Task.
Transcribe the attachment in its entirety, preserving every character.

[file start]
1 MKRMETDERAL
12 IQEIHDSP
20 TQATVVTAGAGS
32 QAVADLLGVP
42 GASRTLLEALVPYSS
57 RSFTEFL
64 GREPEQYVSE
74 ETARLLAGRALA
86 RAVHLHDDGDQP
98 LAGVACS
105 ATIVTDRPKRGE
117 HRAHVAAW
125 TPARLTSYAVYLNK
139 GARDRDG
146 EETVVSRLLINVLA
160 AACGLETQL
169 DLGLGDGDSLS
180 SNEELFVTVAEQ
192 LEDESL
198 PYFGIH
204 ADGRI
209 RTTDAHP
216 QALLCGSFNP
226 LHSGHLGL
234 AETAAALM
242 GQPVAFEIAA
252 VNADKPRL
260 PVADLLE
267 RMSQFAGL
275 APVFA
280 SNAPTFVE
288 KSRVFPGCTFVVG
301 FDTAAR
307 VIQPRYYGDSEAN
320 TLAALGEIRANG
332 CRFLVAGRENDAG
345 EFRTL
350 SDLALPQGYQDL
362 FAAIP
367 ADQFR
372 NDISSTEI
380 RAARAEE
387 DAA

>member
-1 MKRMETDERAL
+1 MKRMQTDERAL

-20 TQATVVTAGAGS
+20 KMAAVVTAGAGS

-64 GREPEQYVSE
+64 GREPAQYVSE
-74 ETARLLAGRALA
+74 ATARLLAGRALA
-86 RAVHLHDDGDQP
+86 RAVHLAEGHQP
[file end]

1 MKRMETDERAL
12 IQEIHDSP
20 TQATVVTAGAGS
32 QAVADLLGVP
42 GASRTLLEALVPYSS
57 RSFTEFL
64 GREPEQYVSE
74 ETARLLAGRALA
86 RAVHLHDDGDQP
98 LAGVACS
105 ATIVTDRPKRGE
117 HRAHVAAW
125 TPARLTSYAVYLNK
139 GARDRDG
146 EETVVSRLLINVLA
160 AACGLETQL
169 DLGLGDGDSLS
180 SNEELFVTVAEQ
192 LEDESL
198 PYFGIH
204 ADGRI
209 RTTDAHP
216 QALLCGSFNP
226 LHSGHLGL
234 AETAAALM
242 GQPVAFEIAA
252 VNADKPRL
260 PVADLLE
267 RMSQFAGL
275 APVFA
280 SNAPTFVE
288 KSRVFPGCTFVVG
301 FDTAAR
307 VIQPRYYGDSEAN
320 TLAALGEIRANG
332 CRFLVAGRENDAG
345 EFRTL
350 SDLALPQGYQDL
362 FAAIP
367 ADQFR
372 NDISSTEI
380 RAARAEE
387 DAA

>member
-1 MKRMETDERAL
+1 MKRMQTDERAL

-20 TQATVVTAGAGS
+20 KMAAVVTAGAGS

-64 GREPEQYVSE
+64 GREPAQYVSE
-74 ETARLLAGRALA
+74 ATARLLAGRALA
-86 RAVHLHDDGDQP
+86 RAVHLAEGHQP